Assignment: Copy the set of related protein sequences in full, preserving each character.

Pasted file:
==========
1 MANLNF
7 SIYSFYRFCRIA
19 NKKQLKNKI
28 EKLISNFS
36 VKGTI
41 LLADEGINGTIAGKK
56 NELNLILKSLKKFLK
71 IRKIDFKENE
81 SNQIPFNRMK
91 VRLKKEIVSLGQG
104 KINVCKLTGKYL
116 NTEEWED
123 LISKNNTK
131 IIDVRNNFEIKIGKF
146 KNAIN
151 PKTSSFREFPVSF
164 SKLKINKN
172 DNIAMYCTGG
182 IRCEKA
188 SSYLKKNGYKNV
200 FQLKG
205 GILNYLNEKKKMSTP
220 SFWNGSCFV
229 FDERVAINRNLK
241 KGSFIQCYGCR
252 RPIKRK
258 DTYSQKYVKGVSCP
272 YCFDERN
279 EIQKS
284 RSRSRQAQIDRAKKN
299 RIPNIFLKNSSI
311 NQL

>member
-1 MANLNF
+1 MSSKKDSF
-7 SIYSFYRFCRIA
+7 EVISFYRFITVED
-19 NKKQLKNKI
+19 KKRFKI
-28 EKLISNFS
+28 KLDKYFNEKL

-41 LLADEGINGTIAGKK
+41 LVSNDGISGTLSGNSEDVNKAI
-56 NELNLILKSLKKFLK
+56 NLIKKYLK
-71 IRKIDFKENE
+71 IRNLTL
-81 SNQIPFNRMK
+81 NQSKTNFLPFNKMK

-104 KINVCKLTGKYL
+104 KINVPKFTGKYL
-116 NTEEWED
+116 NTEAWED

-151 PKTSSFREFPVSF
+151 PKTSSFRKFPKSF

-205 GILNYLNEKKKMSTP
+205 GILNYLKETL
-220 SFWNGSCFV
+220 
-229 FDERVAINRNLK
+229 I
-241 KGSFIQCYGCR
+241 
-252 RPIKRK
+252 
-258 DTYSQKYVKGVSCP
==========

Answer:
1 MANLNF
7 SIYSFYRFCRIA
19 NKKQLKNKI
28 EKLISNFS
36 VKGTI
41 LLADEGINGTIAGKK
56 NELNLILKSLKKFLK
71 IRKIDFKENE
81 SNQIPFNRMK
91 VRLKKEIVSLGQG
104 KINVCKLTGKYL
116 NTEEWED
123 LISKNNTK
131 IIDVRNNFEIKIGKF
146 KNAIN
151 PKTSSFREFPVSF
164 SKLKINKN
172 DNIAMYCTGG
182 IRCEKA
188 SSYLKKNGYKNV
200 FQLKG
205 GILNYLNEKKKMSTP
220 SFWNGSCFV
229 FDERVAINRNLK
241 KGSFIQCYGCR
252 RPIKRK
258 DTYSQKYVKGVSCP
272 YCFDERN
279 EIQKS
284 RSRSRQAQIDRAKKN
299 RIPNIFLKNSSI
311 NQL

>member
-1 MANLNF
+1 MSSKKDSF
-7 SIYSFYRFCRIA
+7 EVISFYRFITVED
-19 NKKQLKNKI
+19 KKRFKI
-28 EKLISNFS
+28 KLDKYFNEKL

-41 LLADEGINGTIAGKK
+41 LVSNDGISGTLSGNSEDVNKAI
-56 NELNLILKSLKKFLK
+56 NLIKKYLK
-71 IRKIDFKENE
+71 IRNLTL
-81 SNQIPFNRMK
+81 NQSKTNFLPFNKMK

-104 KINVCKLTGKYL
+104 KINVPKFTGKYL
-116 NTEEWED
+116 NTEAWED

-151 PKTSSFREFPVSF
+151 PKTSSFRKFPKSF

-205 GILNYLNEKKKMSTP
+205 GILNYLKETL
-220 SFWNGSCFV
+220 
-229 FDERVAINRNLK
+229 I
-241 KGSFIQCYGCR
+241 
-252 RPIKRK
+252 
-258 DTYSQKYVKGVSCP